Steve Fenton

Getting started with Cypress and TypeScript

Cypress Tree

Cypress is a front-end testing utility that allows you to write UI tests using Mocha and Chai. It has auto-waits, time-travel (look back at snapshots from within test runs), and automatic discovery of tests. This blog provides a quick start for getting started with Cypress and TypeScript.

Cypress NPM packages

Your package.json file will need the following minimal development dependencies.

    "name": "test",
    "dependencies": {},
    "devDependencies": {
        "typescript": "^3.6.4",
        "cypress": "^3.5.0"

Run an npm install and then check that the UI works okay by running npx cypress open. Leave it running as you continue as it will auto-load changes and you can run your tests as you go.

Running Cypress

You can run Cypress with the open command:

npx cypress open

If you leave it running while you’re writing tests, it will update as files change. You can also run a test suite and leave it open to see the tests automatically re-run when you change them.

Code location and TS Config

I am putting my TypeScript files in the root of the test app, with component object models in a sub folder. I am moving these into the Cypress folder ./cypress/integration during compilation. You could use a task runner to do that instead if you wanted to. Here is the tsconfig.json to support this.

    "compilerOptions": {
        "outDir": "./cypress/integration",
        "strict": true,
        "baseUrl": "../node_modules",
        "target": "esnext",
        "moduleResolution": "node",
        "lib": [
        "types": [
    "include": [
    "exclude": [

First test

I won’t patronise you with a “true equals true” assertion. We’ll just put together an entire test. Tests use Mocha and Chai, so anyone who has used these (or Jasmine, or Jest)… will know exactly how to write their tests. Anyone who has used Selenium will know to use classes to represent components. You’ll hear this referred to as Page Object Models; but actually you should represent components, or widgets, rather than whole pages.

Let’s throw a complete set of files into the mix to show this in action. If you are following along, please point your tests at a website you own!

First of all, here are some component object models to represent a home page, a search component, and a search result page.

You’ll see call to cy, which is the global Cypress variable. You will also notice that I tend to return the component, or a substitute component, from each method. This makes things chainable and also makes using the right object super-easy.


import { Search } from './search';

export class Home {
    navigate() {
        return this;

    openSearch() {
        return new Search();


import { Result } from "./result";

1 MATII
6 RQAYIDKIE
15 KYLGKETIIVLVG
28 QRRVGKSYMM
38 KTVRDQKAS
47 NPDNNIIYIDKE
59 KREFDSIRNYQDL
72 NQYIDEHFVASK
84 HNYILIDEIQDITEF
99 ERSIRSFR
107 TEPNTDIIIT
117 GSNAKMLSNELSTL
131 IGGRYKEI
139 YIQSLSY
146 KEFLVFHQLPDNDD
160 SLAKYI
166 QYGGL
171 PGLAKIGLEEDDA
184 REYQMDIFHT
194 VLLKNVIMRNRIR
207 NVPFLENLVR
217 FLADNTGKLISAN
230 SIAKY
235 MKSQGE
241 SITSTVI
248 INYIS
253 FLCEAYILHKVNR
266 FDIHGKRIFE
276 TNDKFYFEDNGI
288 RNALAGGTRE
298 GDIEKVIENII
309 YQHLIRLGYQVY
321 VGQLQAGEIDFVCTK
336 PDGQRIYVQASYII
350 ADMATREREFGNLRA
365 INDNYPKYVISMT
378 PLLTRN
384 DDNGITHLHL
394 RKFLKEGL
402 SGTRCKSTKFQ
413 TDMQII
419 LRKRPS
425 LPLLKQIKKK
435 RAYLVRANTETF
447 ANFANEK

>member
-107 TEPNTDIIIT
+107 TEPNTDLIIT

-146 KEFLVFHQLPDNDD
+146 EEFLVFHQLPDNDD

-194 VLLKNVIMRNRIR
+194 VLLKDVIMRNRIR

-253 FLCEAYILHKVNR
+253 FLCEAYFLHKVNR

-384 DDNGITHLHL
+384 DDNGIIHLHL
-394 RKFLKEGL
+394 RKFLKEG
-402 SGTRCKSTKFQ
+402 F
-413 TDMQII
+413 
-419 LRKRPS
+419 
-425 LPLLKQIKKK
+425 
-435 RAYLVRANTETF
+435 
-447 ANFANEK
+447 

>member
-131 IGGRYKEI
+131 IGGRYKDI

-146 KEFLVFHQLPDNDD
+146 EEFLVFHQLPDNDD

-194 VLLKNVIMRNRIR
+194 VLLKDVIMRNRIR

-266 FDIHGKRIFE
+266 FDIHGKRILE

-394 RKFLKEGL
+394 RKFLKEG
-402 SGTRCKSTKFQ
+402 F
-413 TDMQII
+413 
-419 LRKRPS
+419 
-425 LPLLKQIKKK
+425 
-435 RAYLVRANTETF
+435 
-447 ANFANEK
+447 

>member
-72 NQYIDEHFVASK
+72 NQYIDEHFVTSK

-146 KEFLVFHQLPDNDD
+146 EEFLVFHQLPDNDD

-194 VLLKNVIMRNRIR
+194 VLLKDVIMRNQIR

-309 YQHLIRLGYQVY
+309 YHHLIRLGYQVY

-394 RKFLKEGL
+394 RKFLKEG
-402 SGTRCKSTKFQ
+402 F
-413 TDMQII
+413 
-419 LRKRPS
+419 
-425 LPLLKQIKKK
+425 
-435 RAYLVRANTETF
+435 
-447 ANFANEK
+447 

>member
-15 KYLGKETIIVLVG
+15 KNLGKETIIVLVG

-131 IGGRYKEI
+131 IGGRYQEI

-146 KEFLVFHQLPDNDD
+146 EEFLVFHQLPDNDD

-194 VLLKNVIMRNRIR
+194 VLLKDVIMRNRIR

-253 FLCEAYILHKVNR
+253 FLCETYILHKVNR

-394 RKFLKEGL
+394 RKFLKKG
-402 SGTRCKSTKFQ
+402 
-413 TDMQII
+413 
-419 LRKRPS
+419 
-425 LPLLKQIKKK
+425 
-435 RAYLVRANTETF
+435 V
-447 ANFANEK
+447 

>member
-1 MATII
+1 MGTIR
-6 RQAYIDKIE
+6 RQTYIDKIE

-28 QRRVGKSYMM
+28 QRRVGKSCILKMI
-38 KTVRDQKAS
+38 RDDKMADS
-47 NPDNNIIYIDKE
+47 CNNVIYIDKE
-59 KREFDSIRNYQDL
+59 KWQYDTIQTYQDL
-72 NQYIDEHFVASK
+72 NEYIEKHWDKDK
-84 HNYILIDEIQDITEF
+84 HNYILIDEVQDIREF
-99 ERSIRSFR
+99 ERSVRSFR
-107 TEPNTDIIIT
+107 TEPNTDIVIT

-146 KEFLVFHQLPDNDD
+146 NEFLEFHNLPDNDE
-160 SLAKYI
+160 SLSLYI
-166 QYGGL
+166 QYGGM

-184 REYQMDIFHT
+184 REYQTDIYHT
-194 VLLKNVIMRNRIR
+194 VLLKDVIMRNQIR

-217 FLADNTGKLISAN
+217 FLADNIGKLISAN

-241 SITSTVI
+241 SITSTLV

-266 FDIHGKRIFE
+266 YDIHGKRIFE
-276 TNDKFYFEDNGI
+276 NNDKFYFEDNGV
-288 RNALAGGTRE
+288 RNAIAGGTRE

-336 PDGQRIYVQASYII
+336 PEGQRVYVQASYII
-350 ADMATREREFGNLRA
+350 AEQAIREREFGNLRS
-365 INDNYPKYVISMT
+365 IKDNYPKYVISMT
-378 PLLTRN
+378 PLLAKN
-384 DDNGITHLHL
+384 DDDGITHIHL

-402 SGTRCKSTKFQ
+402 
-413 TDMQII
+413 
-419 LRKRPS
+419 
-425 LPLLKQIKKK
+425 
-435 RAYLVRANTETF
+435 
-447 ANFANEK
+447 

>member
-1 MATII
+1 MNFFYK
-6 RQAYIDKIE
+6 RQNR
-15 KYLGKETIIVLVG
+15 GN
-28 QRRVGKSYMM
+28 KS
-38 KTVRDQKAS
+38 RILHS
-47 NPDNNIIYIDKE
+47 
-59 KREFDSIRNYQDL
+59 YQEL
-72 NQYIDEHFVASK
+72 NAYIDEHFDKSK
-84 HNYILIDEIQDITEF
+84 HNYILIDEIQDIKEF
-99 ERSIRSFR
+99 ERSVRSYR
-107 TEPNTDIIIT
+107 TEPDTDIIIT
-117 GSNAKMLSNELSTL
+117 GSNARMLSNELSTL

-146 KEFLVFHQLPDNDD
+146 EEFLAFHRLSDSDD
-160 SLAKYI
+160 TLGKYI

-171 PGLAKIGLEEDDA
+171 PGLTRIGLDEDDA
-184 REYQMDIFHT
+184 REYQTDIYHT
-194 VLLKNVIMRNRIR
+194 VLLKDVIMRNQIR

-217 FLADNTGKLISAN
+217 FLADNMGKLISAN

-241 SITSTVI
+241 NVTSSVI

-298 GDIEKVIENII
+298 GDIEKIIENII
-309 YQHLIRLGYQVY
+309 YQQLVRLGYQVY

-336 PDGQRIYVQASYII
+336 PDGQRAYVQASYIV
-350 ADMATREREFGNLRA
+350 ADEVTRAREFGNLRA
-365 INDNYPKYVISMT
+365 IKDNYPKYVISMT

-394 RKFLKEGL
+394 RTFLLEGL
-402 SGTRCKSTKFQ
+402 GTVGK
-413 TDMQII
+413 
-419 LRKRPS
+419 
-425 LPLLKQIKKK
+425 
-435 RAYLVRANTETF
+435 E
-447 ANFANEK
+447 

export class Search {
    search(term: string) {
        const field = cy.get('.search-field');

        return new Result();


export class Result {
    count() {
        return 6;

    assertUrl(term: string) {
        const query = `?s=${term}`;
        cy.url().should('include', query)

Cypress specification

You can use these component object models from a specification file.


import { Home } from './pages/home';

describe('Site Search', () => {
    it ('should query for the user entered term', () => {
        const home = new Home().navigate();
        const search = home.openSearch();
        const result ='cypress');


Hopefully you’ll notice that the specification itself knows nothing about Cypress, or the DOM, or element selectors.

As soon as the compiler outputs the JavaScript files for this application, the UI will pick them up and list them.

Cypress UI

You can then click on it and it will run.

Cypress Runner

You can click on the steps displayed on the left-hand side of the runner (which is within whichever browser you selected) and it will show you the state of the system under test at that time.


The most comment assertions will be against elements, which look like this…

cy.get('#myElementId').should('contain', 'Expected Text');


Cypress is a neat tool for running front-end tests, but you need to lean on all the knowledge that has come from tools such as Selenium to ensure you organise your code in a nice way. Front-end tests tend to be harder to maintain, so good design is needed to minimize this overhead. The familiarity of the tool to anyone who has used JavaScript testing frameworks, and other front-end test frameworks makes it easy to use, and it has some nice features such as the time-travel utility.

Find out more on the official website.

Lone cypress tree Monterey, CA, photo D. Ramey Logan (Resized, but otherwise unmodified). CC BY-SA 3.0

Written by Steve Fenton on